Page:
But there’s another way out, that I am not sure of, but it may be worth a try. Suppose we don’t appeal at all to considerations of moral worth or value among worlds. Suppose further that there is no one world that God prefers above all (in terms of its inherent worth). If that is the case, then given the sheer number of worlds (even ones which are feasible), then is it really so improbable that God would find one of them acceptable? If no, the objection doesn’t really hold. If yes, the objection must assume that God has some other standard or would only prefer, inherently, one world to all others. Under the former, the most plausible account is the one I provided, and hence, God does not get every last thing he wanted(even though that would be good). Under the latter, we would need some account of what world God would inherently prefer to all others, and why we also think this is feasible. If it is not feasible, then again the objection fails.
In fact, the only real way I can see this objection going through is if the argument is made that, for whatever reason, God ultimately prefers this world inherently to any and every other world (whether feasible or no). I also distinguish between “preference” and “complete preference,” where the former is more general and the latter extends even to individual actions. This objection relies on the idea of God’s prefering this world in the complete sense, which I find very counterintuitive.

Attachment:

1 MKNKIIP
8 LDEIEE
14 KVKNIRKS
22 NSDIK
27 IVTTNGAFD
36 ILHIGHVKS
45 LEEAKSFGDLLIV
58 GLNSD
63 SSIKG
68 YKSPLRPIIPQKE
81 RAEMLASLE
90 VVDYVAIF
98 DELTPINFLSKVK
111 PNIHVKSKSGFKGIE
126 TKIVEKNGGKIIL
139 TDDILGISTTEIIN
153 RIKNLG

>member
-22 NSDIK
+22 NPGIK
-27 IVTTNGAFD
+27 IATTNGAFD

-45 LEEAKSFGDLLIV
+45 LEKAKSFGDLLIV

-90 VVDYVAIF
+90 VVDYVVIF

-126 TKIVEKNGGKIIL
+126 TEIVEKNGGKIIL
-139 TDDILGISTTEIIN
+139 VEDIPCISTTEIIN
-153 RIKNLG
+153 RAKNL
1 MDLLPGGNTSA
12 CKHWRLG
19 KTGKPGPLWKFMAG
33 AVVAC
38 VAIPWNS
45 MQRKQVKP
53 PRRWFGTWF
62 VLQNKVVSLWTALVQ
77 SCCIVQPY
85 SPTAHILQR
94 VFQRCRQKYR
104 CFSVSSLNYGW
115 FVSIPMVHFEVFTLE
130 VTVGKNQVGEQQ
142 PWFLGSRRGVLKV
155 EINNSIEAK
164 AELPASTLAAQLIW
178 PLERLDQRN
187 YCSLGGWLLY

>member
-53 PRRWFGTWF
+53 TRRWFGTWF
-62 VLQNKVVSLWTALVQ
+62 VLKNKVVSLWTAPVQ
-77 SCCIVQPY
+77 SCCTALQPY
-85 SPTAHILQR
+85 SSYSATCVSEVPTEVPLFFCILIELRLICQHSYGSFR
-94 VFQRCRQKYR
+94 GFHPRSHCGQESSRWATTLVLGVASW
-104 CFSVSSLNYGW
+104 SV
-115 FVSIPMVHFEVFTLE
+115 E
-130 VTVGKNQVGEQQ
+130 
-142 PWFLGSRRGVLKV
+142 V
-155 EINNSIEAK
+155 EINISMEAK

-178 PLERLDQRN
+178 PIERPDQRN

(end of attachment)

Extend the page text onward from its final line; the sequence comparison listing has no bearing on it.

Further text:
I like what you’ve said here, but I’d like to offer an alternative or maybe an additional thought. Let’s go back to the objection (the three-point syllogism). The conclusion is that God must get lucky because the world He wills might not be possible. I wonder if this also considers world He creates and then also influences?
The power of the Holy Spirit is a powerful means of guidance. Let’s say the world He creates is not possible when He does not intervene. For example, after Adam sinned, none of us would have ever chosen to accept Christ had not the Spirit moved us first. So if God does not intervene, then the world He would will is not possible.
But He does intervene. He speaks to us, guides us in ways we don’t know. I wonder if this objection is just hollow when you consider this? Or am I misunderstanding something?
Before I sign off, I’d just like to draw an analogy from science (since that’s my background). Whenever NASA sends missions to the moon, or Mars, or wherever else, they don’t just point the rocket in the right direction and blast it off, but along the way, they calculate what course the rocket is on and then make “mid-course corrections”. It would be basically impossible for the mission to make it to its destination without these “interventions”.
So I guess my question is, are these “interventions” out of the theological picture in the question you are addressing, are they already included (as in, even with interventions some worlds may not be possible), or is there something else going on here?